When working with data processing in Java, choosing the right file format for storing and transmitting the data is crucial. Each format (such as CSV, JSON, or Parquet) has its particular advantages and disadvantages, as they are specifically designed to cater to different use cases. In this article, I’ll focus on the AVRO file format provided by Apache Avro, a powerful data serialization framework widely used for streaming binary files. I’ll cover the main features of Avro and why/when/how to use it for serialize and deserialize your data files in Java.

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Different data formats excel in specific use cases, such as business intelligence, network communication, web applications, batch processing, or stream processing. Understanding their strengths and leveraging their specific features is essential when choosing one or the other. Making an informed decision is a major concern of developers, and of software architects and data engineers in particular.


Apache Avro is a powerful data serialization framework that provides many useful features. It uses the AVRO file format, which is a compact binary format suitable for evolving data schemas. For example, it supports schema enforcement and schema transformations, which are essential for data integrity and compatibility. The AVRO file format1 is ideal in case of ETL operations where we need to query all the columns in a table because of the structure and size of the data its data model.

The following table compares AVRO w.r.t the most popular data formats:

FormatDataData TypeSchema EnforcementSchema EvolutionStorage TypeOLAP/OLTPSplittableStreamTypedEcosystems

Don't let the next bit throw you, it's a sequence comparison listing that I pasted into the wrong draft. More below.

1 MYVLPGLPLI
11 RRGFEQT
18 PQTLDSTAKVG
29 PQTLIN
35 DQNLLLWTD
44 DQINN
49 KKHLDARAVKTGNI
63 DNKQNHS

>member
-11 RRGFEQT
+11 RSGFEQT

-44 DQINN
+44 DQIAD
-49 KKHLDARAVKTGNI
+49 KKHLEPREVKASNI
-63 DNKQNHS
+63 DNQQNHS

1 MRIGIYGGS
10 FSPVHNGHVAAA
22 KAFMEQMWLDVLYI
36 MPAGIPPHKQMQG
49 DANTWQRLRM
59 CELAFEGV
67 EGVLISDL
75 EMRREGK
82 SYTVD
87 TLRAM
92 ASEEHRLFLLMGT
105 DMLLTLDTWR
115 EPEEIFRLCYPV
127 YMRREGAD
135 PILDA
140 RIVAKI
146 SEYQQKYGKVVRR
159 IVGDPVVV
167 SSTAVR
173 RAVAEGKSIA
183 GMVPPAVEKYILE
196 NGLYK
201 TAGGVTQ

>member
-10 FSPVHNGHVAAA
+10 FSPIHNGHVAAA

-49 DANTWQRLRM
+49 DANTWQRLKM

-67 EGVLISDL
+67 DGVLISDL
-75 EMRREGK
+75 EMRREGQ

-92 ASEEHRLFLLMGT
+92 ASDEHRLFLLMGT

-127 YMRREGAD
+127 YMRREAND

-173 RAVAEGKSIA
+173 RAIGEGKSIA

AVROmetadata in JSONyesyesyesrowOLTPyesyesnoBig Data and Streaming
CSVtextnono (minimal with header)norowOLTPyes in its simpliest formyesnopopular everywhere for its simplicity
JSONtextyesexternal for validationyesrowOLTPyes with JSON linesyesnoAPI and web
XMLtextnoexternal for validationyesrowOLTPnononoenterprise
Protobufdata in binaryyesyesnorowOLTPnoyesyesRPC and Kubernetes
ParquettextyesyesyescolumnOLAPyesnonoBig Data and Business Intelligence
ORCbinaryyesyesnocolumnOLAPyesnonoBig Data and Business Intelligence

Why using Apache Avro?

The Avro data serialization system provides a rich data structures in a compact, fast, binary data format. It is used in popular big data frameworks such as Spark, Kafka, and Hadoop. AVRO is a row-based, schema-based format that allows defining a data schema using JSON. In the case of Java, the schema can be compiled into Java classes that can be used to read and write AVRO binary data. This way, developers can confidently work with data in their applications, knowing that it aligns with the defined schema and can be accurately interpreted by data consumers. The use of a data schema improves data reliability, interoperability, and processing efficiency.

Here are some advantages of using Avro instead of other data file formats:

  • Schema Enforcement: Avro provides robust schema enforcement capabilities, ensuring data validity and facilitating seamless data integration and processing. Schemas can be associated with the data or provided separately, guaranteeing that the dataset adheres to the specified schema and giving additional information about its structure, types, and formats. Avro’s schema enforcement eases encryption/decryption of content, enhancing data security and integrity during storage and transmission.